From Openwaterpedianicknamed the 'professor of swimming', was born on 10 July 1839 at Kensington, London. He joined the navy as an apprentice in the royal yachts Victoria and Albert and Fairy, fought in the Baltic war, and became a professional swimmer. While teaching at Brighton, he won the English 500 yards swimming championship in 1862.
Open Water Swimming Career
- In July 1876 Cavill swam over 20 miles from London Bridge to Greenhithe, the longest distance to that time on the Thames.
- In August 1876, he swam from Southampton to Southsea Pier and from Dover to Ramsgate, before attempting to swim the English Channel. He was pulled 3 miles from his destination.
- In 1877, he was dragged from the water within 220 yards of the English coast.
- He swam from Parramatta to Sydney.
- He swam 18 miles from Glenelg (South Australia) to the Semaphore.
In 1884 while in Australia, he published a 24-page pamphlet How to Learn to Swim which outlined his theories on 'natations'. All his 6 sons and 3 daughters gave demonstrations of aquatics and life-saving.
- Eldest Ernest Cavill (1868-1935) was the 1000 yards champion of New South Wales at 15 and was placed in championship races in London.
- Charles Cavill (1870-1897) was the first man to swim the Golden Gate in San Francisco in 1896, but was drowned next year at Stockton Baths, California.
- Percy Cavill (1875-1940) was the first Australian to win a race abroad when in 1897 he won both the 440 yards and the long distance (5 miles) events in the English Amateur Swimming Association Championships. He also won four State and four Australian championships in 1895-98, but left for the United States in 1900 and coached swimmers for fifteen years, before disappearing, and living as a beachcomber in the Bahamas.
- Arthur Cavill (1877-1914), known as 'Tums', won the New South Wales 500 and 1000 yards amateur championships. At 21 he was 220 yards professional champion of Australia; W. F. Corbett credited him with originating the crawl stroke. In 1901 he went to the United States: he successfully swam the Golden Gate but was frozen to death in 1914 trying to swim Seattle Harbour.
- Sydney Cavill (1881-1945) was 220 yards amateur champion of Australia at 16 and was the originator of the butterfly stroke. He followed his brothers to America where he coached notable swimmers, mainly at San Francisco's Olympic Club.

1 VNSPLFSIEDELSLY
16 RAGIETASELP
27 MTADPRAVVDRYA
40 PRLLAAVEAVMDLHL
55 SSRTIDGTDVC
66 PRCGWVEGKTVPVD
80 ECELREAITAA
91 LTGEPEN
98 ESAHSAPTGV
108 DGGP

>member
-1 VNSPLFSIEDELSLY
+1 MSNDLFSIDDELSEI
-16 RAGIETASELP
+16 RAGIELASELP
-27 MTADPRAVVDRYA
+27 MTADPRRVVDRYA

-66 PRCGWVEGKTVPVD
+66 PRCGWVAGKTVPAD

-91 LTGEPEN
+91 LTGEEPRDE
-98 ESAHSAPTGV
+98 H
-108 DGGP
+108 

- Cavill's three daughters were also outstanding swimmers including Madeline Cavill, Alice Cavill, and Fredda Cavill.
- The youngest son Richmond Theophilus (1884-1938) was born on 16 January 1884 in Sydney. He was the first to use the crawl stroke in a competition when in 1899 he won the 100 yards State championship. In 1900-04 he won 18 Australian and 22 New South Wales championships. In England in 1902 he was the first officially to swim 100 yards in under a minute, clocking 58.6 seconds. After living in New Zealand and the United States, Dick returned to Australia in 1913 and for a time played 'Father Neptune' in Wirth's circus. He died of a heart attack at the pool he leased at Balmoral, Sydney, on 2 May 1938.
Frederick Cavill received 3 awards, for saving life, from the Royal Humane Society, London, between 1860 and 1870, and two from the Royal Humane Society of Australasia, which also made an award to Percy Cavill, Charles Cavill, Arthur Cavill, and Sydney Cavill received medals from the National Shipwreck Relief Society of New South Wales — a total of 9 awards for bravery before 1900.
The Cavill Family from Australia was collectively inducted as Honour Swimmers in 1967 in the International Marathon Swimming Hall of Fame and in the International Swimming Hall of Fame. The Cavill Family included two generations of six colorful champion swimmers (1897 – 1938) who promoted swimming and set national and regional records including sons Frederick Cavill, Ernest Cavill, Charles Cavill, Percy Cavill, Arthur Cavill, Sydney Cavill and Dick Cavill, and daughters including Madeline Cavill, Alice Cavill, and Fredda Cavill.
- Cavill, Frederick (1839–1927) by J. G. Williams in Australian Dictionary of Biography, Volume 7, (MUP), 1979
- International Marathon Swimming Hall of Fame website
- Open Water Swimming website
- International Swimming Hall of Fame website
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- International Marathon Swimming Hall of Fame
- International Swimming Hall of Fame
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- World Open Water Swimming Association
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